Ceiling reflections?

Discussion in 'Archived Threads 2001-2004' started by Gary_R, Aug 5, 2001.

  1. Gary_R

    Gary_R Agent

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    I have an HT in a preexisting basement that was used by the previous owner as a recreation room. The plaster-sculptured ceiling conceals a maze of pipes and electrical wires and is only 6' 8" above a carpeted floor, which, in turn, covers a cement base. I have a large projection screen mounted just 2.5" below the ceiling, which does not present a problem in the room since only one row of seating in the back and a perpendicular sofa comprise the viewing area.
    What is a problem, however--or at least I think it is--is the image emenating from the screen, bouncing off the white ceiling, and returning back to the screen to wash out the dark scenes. At least, that's my suspicion. I see the light from the screen, in bright scenes, extending its reach to the first few feet of ceiling and then dissipating rapidly until it reaches above the viewing area; I think this ceiling light is being reflected back to the screen. Since I'm using an LCD projector, this light return is especially unwanted.
    I've thought about installing a homemade 2" soffit that stretches across the room, mounted on the ceiling; the ceiling area to the screen I would paint flat black, while the soffit to the viewing areas would emain white. I'm thinking about the SAF (spousal acceptance factor) here, since my wife previously stated that I could NEVER paint the ceiling black.
    The walls are a medium brown grass wallpaper and dark walnut--the real stuff--so it isn't as if I can make substantial changes there. Still, I think the white ceiling is a major culprit. How can I make absolutely sure, though, before I concoct an argument and divert some cash? I'm not the handiest of gents and I don;t want to ruin the room.
    -- Gary
     
  2. Bill Catherall

    Bill Catherall Screenwriter

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    Go to a cheap fabric store and buy enough black fabric to cover the area you intend to paint. Staple cardboard to it and use tacky puddy to attach it to the ceiling.
    Or
    Spray paint cardboard flat black and tack it up. That will probably be lighter weight so the puddy should hold better, cheaper, and will lie flat for a better effect.
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    Bill [​IMG]
    [​IMG]
     
  3. Howard_A

    Howard_A Stunt Coordinator

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    Reflection is your enemy. The white ceiling is definitely a contributing factor. If your walnut walls are laquered it probably doesn't help.
     
  4. Gary_R

    Gary_R Agent

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    Thanks, Bill and Howard.
    I like the flat black cardboard idea; is the tacky putty easily removed, Bill, after I can determine what I need to paint?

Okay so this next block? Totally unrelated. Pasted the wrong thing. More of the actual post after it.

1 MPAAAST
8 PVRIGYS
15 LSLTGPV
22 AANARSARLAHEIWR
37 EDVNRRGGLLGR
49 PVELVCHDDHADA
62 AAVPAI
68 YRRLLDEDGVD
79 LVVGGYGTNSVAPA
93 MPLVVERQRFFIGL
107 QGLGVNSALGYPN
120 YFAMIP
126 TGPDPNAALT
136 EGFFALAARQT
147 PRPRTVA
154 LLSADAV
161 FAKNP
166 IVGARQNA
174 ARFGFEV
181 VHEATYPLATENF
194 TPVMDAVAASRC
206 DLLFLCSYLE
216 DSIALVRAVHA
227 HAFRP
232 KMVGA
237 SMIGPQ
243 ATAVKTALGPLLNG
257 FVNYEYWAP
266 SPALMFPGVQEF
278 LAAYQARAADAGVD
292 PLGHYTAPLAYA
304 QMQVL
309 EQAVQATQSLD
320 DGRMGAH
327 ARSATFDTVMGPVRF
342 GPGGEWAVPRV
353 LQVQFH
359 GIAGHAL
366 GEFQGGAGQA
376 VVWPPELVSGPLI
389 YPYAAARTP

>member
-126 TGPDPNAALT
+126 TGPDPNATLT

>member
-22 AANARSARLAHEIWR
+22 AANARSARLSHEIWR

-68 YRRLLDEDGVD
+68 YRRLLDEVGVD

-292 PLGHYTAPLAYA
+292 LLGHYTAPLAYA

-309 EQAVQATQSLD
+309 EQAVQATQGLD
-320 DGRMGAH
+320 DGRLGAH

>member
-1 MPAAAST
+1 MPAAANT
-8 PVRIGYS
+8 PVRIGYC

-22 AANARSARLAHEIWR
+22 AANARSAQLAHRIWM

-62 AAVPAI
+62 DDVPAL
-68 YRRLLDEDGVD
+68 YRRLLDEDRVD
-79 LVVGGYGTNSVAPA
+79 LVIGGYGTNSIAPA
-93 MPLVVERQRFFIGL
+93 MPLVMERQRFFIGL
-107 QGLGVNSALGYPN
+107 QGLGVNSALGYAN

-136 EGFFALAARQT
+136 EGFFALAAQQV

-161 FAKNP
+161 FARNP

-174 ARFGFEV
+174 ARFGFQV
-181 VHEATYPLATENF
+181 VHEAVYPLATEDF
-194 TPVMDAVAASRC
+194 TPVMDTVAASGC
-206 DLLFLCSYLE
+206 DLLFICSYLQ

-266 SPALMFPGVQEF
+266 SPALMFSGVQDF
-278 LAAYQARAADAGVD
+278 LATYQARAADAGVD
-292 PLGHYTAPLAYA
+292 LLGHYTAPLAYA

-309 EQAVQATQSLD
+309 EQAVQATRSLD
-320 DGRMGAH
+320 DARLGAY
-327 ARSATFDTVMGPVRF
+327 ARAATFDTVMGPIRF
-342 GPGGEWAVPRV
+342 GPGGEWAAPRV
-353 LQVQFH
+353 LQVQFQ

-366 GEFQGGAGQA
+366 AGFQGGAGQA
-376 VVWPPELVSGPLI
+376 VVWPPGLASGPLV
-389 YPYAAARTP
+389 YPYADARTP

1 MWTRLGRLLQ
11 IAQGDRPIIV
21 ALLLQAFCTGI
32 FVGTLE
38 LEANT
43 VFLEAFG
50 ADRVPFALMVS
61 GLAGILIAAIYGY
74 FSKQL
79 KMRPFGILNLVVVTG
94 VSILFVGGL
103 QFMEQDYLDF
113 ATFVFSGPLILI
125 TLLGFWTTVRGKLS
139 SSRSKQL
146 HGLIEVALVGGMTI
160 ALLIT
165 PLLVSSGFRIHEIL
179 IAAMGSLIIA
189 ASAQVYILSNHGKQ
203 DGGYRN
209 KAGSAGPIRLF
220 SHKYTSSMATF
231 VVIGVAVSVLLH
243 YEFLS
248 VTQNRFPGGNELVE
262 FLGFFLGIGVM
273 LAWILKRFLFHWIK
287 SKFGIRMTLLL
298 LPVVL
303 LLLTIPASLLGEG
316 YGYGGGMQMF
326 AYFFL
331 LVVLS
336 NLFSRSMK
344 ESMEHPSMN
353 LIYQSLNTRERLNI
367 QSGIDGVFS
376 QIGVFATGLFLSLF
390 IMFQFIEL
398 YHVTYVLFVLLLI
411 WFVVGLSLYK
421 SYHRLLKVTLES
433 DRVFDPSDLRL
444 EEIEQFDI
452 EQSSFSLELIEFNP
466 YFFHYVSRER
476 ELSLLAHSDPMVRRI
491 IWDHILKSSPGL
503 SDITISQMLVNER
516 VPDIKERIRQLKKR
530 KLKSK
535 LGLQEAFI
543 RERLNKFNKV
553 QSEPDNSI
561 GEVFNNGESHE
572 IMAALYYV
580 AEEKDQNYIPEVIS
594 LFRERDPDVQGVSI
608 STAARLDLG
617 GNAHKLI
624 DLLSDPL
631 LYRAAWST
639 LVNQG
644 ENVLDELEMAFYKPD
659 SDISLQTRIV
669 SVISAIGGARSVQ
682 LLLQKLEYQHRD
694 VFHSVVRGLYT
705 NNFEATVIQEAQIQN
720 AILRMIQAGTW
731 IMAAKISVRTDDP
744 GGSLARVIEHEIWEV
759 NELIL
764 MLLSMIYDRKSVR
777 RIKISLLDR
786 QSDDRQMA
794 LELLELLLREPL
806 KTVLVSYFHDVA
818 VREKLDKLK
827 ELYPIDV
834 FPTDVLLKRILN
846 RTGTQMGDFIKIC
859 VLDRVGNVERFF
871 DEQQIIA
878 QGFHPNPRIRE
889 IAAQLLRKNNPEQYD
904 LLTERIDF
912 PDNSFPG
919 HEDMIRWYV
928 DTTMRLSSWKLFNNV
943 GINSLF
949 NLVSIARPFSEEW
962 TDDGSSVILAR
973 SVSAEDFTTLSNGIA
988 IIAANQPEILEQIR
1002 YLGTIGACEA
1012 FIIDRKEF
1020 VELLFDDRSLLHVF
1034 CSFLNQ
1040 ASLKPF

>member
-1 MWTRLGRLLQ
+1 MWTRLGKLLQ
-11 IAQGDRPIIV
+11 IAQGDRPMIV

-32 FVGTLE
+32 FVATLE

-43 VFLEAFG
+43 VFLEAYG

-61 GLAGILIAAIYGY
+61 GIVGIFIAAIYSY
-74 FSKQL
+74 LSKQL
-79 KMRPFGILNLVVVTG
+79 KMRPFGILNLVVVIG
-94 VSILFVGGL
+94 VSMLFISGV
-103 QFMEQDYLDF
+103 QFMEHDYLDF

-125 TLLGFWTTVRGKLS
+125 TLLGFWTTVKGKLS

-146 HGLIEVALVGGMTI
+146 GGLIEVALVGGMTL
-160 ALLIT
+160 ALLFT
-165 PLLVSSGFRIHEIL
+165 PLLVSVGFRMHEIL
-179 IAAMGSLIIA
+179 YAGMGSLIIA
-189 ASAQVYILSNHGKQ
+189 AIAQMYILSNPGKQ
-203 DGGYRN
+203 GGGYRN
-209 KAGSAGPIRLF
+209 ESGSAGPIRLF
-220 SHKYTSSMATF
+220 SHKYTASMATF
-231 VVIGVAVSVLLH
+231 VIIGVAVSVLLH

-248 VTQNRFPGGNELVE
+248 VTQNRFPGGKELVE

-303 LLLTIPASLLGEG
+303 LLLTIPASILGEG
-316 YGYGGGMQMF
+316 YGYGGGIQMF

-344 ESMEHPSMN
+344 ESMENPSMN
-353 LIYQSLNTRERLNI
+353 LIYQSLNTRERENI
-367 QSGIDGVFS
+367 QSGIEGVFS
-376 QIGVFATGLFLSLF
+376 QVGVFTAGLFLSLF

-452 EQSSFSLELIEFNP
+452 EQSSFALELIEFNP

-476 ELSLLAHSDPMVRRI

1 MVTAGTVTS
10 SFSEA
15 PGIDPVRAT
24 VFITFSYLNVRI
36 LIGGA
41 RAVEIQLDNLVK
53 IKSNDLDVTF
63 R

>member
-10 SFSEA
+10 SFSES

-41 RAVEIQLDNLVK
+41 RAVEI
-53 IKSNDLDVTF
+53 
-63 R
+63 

Only a portion of one side of the room has fully exposed woodwork. A fireplace hides most of that side while the other, which has just a wood wainscotting, is hidden by the sofa.
    Thanks for your help.
    --Gary
     
  5. Ben Cannon

    Ben Cannon Extra

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    Hi Gary, you can just fix the black fabric directly to the celing at, oh, say 18" or so intervals using thumb, or better yet, 'furniture' tacks, available at the fabric store you buy the fabric from.
    Light pollution is your porjector's enemy, see my pics below (plenty of pollution, light patterns look cool on the walls though [​IMG] Now that the Auralax treatments are all in, even in their "vivid purple" the absorbtion is nearly 100%. Much hither contrast (and LCDs need all the contrast help they can get, you will definately notice a major improvement!
    Have fun!!!!
    Best!
    Ben.
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    [​IMG]
    Ben Cannon
    Dream With Your Eyes Wide Open, Inc.
    "Every man dies, not every man really lives" --Mel Gibson, "Braveheart"
     
  6. Gary_R

    Gary_R Agent

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    Ben, thanks for the photo and comments. Do I need black felt or can you recommend some other material?
    --Gary
     
  7. Bill Catherall

    Bill Catherall Screenwriter

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    The reason I suggested the tacky puddy is because I think you'll have a pretty hard time penitrating the plaster ceiling with thumb tacks.
    You can buy the "Plasti-tack" (I think that's what it's called) at any office supply store. It peels off easily, won't damage the paint, and leaves no residue.
    Or you can just get painter's masking tape (usually blue in color), roll it into a loop, and stick the cardboard on with that. That's a special kind of masking tape that peels off without taking paint with it. Available in home centers and hardware stores.
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    Bill [​IMG]
    [​IMG]
     
  8. Gary_R

    Gary_R Agent

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    Thanks, Bill. I have a roll of blue tape.
    I'm wondering what kind of seamless cardboard I can get for this length, say, 10 feet (wide) by four feet (long). Since this is an experiment, I suppose just taping flatened cartons together is good enough.
    -- Gary
     

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